Friday, July 11, 2014

Qualificatio theologica, or A condemnation writ in Blood

"And so it was, then, that by a unanimous and most just vote they condemned, deposed and anathematized him for being a violator and adulterer and for being responsible for the harshest of persecutions and countless offenses against the churches of God.  And their decision was in agreement with the vote of condemnation which had originally been made against him with great accuracy and canonical, i.e. conciliar, judgment by Nicholaus the pope.  Moreover, when they put their signatures on the decree of deposition, they did not merely sign in ink, buthorror of horrors (and I have heard this confirmed by those who do know)they actually dipped the pen in the very blood of the Savior [(Ὑπογράφουσι δὲ τῇ καθαιρέσι, οὐ ψιλῷ τῷ μέλανι τὰ χειρόγραφα ποιούμενοι, ἀλλά (τὸ φρικωδέστατον), ὡς τῶν ειδότων ἀκήκοα διαβεβαιουμένων, καὶ ἐν αὐτῷ τοῦ Σωτῆρος τῷ αἵματι βάπτοντες τὸν κάλαμον)].  This was the way in which they excommunicated and condemned Photius and all those who had been ordained by him."

     Nicetas David:  The Life of Patriarch Ignatius:  text and translation by Andrew Smithies, with notes by John M. Duffy, Dumbarton Oaks texts 13, Corpus fontium historiae Byzantinae 51 (Washington, DC:  Dumbarton Oaks Research Library and Collection, 2013), chap. 63, pp. 88-91.
     Now that's what I would call a "theological note"!
     I was put onto this by Robert F. Taft, "'Communion' from the tabernaclea liturgico-theological oxymoron," Worship 88, no 1 (January 2014):  9 (2-22), citing "Nicetas David Paphlagon (late ninth to early tenth century), Vita Ignatii archiepiscopi Constantinopolitani, Mansi[, Sacrorum conciliorum nova et amplissima collectio] 16:264-65 = PG 105:545CD."  Running a search on the Greek (above), I see that PG 105:488-574 has also been keyed in here.
     Taft cites two historians who "view the story with skepticism" (J. A. G. Hergenröther, Photius, Patriarch von Konstantinopel, 3 vols. (Regensburg:  Georg Joseph Manz, 1867-1869), 2:109 ff.; and F. Dvornik, The Photian schism:  history and legend (Cambridge:  Cambridge University Press, 1948), 149n4), but concludes that, though possibly apocryphal, "it would not have been invented had it been considered unthinkable at the time."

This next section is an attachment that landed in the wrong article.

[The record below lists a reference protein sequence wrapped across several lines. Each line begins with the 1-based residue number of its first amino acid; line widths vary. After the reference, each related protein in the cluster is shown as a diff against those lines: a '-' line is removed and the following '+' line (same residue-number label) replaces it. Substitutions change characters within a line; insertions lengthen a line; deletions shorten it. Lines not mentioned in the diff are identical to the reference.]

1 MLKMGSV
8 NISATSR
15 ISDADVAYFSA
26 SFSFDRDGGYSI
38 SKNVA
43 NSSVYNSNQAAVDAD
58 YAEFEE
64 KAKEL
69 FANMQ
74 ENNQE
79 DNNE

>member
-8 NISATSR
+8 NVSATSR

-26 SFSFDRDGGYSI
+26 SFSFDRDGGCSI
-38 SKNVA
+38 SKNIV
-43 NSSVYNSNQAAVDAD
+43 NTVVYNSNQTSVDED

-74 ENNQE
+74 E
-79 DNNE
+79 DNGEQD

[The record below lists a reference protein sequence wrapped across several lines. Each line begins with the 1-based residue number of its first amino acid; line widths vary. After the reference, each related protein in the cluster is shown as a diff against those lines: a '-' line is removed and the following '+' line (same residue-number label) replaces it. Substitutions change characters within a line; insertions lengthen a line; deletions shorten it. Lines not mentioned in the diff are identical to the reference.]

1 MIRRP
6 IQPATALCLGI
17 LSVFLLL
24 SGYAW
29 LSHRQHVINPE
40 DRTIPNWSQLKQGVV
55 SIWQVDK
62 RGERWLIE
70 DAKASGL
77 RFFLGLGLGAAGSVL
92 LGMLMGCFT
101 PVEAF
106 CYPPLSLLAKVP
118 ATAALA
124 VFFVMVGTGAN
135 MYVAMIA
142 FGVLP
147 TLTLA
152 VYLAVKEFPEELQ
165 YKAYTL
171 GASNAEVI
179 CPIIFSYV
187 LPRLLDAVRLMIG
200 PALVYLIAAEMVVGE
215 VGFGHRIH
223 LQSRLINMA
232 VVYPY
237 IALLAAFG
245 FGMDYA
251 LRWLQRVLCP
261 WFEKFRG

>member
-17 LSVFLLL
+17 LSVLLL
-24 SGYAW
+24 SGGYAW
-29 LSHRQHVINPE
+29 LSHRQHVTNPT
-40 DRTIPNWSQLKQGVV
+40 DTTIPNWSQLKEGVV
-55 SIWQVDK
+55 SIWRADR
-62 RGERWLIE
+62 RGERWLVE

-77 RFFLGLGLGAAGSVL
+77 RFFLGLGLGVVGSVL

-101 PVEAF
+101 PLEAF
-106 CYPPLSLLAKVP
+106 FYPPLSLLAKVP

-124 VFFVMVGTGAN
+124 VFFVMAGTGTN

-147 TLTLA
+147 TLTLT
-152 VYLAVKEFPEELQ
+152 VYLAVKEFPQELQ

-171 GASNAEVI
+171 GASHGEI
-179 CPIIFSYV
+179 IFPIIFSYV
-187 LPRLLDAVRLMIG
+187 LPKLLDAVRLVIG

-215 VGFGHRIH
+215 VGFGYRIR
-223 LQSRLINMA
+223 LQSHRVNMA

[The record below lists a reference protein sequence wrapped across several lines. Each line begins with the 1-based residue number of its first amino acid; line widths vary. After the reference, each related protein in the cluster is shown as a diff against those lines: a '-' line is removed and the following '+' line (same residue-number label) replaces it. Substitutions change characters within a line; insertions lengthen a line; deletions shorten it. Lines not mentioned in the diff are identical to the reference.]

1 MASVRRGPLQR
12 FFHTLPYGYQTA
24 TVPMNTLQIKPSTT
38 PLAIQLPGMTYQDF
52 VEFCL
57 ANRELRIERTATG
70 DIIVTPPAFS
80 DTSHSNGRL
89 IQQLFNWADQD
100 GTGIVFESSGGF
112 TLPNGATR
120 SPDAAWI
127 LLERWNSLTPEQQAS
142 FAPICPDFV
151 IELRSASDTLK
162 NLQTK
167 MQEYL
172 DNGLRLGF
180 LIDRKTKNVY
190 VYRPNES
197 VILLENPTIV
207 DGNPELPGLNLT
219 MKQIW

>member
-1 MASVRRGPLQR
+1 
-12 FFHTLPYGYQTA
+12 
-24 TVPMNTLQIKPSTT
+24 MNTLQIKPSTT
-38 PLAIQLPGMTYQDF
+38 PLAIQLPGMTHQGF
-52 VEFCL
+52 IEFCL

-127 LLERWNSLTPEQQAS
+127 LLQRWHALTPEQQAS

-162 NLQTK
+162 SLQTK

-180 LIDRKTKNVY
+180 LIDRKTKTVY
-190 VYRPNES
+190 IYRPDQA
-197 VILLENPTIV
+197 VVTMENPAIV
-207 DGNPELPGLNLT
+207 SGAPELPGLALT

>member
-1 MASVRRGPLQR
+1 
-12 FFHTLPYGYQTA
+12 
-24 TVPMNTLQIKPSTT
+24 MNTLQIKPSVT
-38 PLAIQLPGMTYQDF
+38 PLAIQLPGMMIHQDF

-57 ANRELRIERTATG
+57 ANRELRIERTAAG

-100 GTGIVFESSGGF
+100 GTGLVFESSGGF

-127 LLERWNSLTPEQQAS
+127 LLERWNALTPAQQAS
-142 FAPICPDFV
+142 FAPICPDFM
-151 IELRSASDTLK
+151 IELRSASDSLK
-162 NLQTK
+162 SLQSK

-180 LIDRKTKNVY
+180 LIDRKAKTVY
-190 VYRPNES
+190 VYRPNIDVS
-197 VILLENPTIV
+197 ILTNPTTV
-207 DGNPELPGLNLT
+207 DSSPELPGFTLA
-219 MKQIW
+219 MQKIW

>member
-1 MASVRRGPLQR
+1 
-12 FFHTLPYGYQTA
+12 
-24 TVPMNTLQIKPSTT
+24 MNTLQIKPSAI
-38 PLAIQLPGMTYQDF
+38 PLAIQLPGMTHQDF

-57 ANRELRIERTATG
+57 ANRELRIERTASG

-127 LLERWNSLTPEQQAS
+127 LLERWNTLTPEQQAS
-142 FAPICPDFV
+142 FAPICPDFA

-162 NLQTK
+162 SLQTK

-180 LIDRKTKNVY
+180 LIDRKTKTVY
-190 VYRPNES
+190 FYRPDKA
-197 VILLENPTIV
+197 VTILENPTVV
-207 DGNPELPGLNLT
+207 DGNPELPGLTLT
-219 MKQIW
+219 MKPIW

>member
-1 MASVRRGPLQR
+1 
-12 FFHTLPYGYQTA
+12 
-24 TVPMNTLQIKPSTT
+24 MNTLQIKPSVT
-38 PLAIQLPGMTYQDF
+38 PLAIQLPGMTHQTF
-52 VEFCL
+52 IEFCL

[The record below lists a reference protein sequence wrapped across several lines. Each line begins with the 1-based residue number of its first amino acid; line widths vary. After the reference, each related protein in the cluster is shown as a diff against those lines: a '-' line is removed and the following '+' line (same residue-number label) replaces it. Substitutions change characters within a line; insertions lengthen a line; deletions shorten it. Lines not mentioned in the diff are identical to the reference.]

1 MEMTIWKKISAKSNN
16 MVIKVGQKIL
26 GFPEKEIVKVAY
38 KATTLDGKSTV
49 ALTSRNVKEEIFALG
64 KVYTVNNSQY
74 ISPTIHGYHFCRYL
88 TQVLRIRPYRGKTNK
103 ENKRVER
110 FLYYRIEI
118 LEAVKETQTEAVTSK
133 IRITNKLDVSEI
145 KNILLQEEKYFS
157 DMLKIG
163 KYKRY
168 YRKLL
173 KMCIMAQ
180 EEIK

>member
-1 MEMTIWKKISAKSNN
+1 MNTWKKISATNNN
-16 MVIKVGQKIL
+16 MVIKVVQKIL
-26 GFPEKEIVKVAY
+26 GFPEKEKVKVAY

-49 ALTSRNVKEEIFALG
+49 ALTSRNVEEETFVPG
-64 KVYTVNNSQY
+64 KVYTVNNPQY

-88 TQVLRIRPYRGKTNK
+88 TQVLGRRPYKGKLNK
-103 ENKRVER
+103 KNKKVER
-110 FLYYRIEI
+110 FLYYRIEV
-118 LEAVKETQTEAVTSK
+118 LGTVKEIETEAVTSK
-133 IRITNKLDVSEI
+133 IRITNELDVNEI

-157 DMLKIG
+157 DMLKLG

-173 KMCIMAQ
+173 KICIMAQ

Dvornik, who "comments on the 'tallness' of this anecdote" (Smithies-Duffy, 154n159), does little more than cite (the in his opinion usually over-credulous) Hergenröther, who says (I do not reproduce all of Hergenröther's footnotes):
Although many examples could in this way [(hiefür = hierdurch)] be also now cited (for example Baronius on the condemnation of the Monothelite Pyrrhus [(references to this and further examples in the footnote)]), nevertheless Nicetas does not appear to have been by his sources well-informed, since neither the Greek nor the Latin Acts contain any trace of this [event]; all other witnesses know nothing of it; and there is, in the whole course of the proceedings, no suitable place into which such an event [(Faktum)] could be inserted.  In the seventh session as well as in the two following no official documents were signed; only at the conclusion of the tenth session did those present, the emperor along with the prelates, sign [anything], and those signatures were meant to endorse [(bezogen sich auf)] the entire proceedings.  It is not improbable that, in accordance with similar events in Byzantium, for example what [(nach dem, was)] Photius himself is supposed to have done [(gethan haben soll)] in 866 [(vol. 1, p. 585, where 
Hergenröther's comment is that 'Wir würden gerne diese Angabe verwerfen und einen solchen Mißbrauch des Heiligsgten für unblaublich halten'!)], such a rumor developed and was believed by many, from whom Nicetas, too, heard the [story].  [But] the statement appears at least dubitable.
Obschon nun auch hiefür manche Beispiele angeführt werden können, wie denn Baronius die Verdammung des Monotheliten Pyrrhus anführt, so scheint doch Niketas von seinen Gewährsmännern nicht gut unterrichtet worden zu sein, da weder die griechischen noch die lateinischen Akten davon eine Spur enthalten, alle anderen Zeugen davon nichts wissen und im ganzen Verlauf der Verhandlungen sich keine passende Stelle findet, an die ein solches Faktum zu setzen wäre.  In der siebenten Sitzung sowie in den zwei folgenden wurden keine Aktenstücke unterschrieben; erst am Schluße der zehnten Sitzung unterzeichneten die Anwesenden, der Kaiser mitten unter den Prälaten, und diese Unterschriften bezogen sich auf die sämtlichen Verhandlungen.  Es ist nicht unwahrscheinlich, daß nach ähnlichen Vorkommnissen in Byzanz, nach dem, was Photius 866 selbst gethan haben soll, ein solches Gerücht sich bildete und Viele daran glaubten, woher es auch Niketas erfuhr; mindestens erscheint die Angabe als zweifelhaft.

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